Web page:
writing

Plotting or Pantsting?

Pantsting: writing by the seat of your pants and letting the story write itself.

Plotting: planning every chapter, every scene and basically write a book with a structure.

This is a widely debated topic among author circles. Should you plot or write by the seat of your pants?

I suppose I should start off by saying, I am by no stretch of the imagination an expert on the craft of writing. I’m a tryer. I’m a researcher. I’m an observer. I’m a learner.

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I’m a little of both. I plot my theme, my ending, my twists, my high and low points and conflicts both internal and external. I plot out what I want to have happen at certain points in my novel based on my expected word count and I’m done. I use a piece of graph paper (super old school) and I pencil everything in. Then I sit down with my coffee and write.

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Why?

One. I hate rules. If I plotted out every chapter and every scene I would feel too confined to be creative.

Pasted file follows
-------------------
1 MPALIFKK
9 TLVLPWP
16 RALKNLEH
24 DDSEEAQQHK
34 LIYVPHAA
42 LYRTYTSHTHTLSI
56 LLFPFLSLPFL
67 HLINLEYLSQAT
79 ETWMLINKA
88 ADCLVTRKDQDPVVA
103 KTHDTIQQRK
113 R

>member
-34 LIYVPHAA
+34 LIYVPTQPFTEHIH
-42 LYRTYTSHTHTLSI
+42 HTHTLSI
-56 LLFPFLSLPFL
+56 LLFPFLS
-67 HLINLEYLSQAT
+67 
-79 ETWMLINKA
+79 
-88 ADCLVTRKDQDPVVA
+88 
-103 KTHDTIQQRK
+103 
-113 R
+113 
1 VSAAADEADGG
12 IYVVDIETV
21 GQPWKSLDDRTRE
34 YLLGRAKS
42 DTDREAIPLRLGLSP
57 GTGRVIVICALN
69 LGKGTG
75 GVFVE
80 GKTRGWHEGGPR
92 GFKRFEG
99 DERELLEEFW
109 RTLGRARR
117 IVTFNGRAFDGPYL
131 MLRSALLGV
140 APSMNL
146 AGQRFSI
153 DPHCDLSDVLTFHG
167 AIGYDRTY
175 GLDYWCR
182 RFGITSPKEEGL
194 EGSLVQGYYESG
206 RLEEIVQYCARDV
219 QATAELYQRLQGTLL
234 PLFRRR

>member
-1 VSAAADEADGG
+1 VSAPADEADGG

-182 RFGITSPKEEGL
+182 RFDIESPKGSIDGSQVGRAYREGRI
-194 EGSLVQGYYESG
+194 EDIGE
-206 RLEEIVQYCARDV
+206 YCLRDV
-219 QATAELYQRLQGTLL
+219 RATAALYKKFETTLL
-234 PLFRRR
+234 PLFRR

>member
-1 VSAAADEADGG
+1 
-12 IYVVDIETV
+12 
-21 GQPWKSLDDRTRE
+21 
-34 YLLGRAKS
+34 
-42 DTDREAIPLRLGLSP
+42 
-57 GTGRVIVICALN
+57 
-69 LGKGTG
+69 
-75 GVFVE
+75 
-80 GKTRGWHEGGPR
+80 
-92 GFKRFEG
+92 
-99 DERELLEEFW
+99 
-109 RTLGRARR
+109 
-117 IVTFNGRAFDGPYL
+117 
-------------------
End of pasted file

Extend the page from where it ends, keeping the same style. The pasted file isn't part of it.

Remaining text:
Two. Inspiration comes to me at the craziest times in the craziest places. I jot it all down and add it to my “outline”.

Three. Sometimes my story surprises even me. When I wrote The Island, it was all by the seat of my pants. I had a general idea of what the story was, but as I wrote it, it changed completely. My perspectives on WHO they were and WHAT motivated them changed. It changed everything I thought was going to happen. It changed my twist.

So where do I sit? Right in the middle.

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I write with a basic: if this, then that theory and let the story take me where it will, within my plotted ideas.

Now, as an admitted previous pantster, it’s not without its drawbacks. I used to completely write by the seat of my pants. Any guesses on how many unfinished novels there are on my hard drive? (I’ll never admit to it) Because while I sat down with the intent of writing THE BEST NOVEL EVER I ran out of steam. My plots got lost. I had no ending. My subplots took over. I had no high and low points and no real direction other than I had great ideas but no end game.

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So authors, writers: what are you? A plotter, a pantster or a fine mix of both?

 

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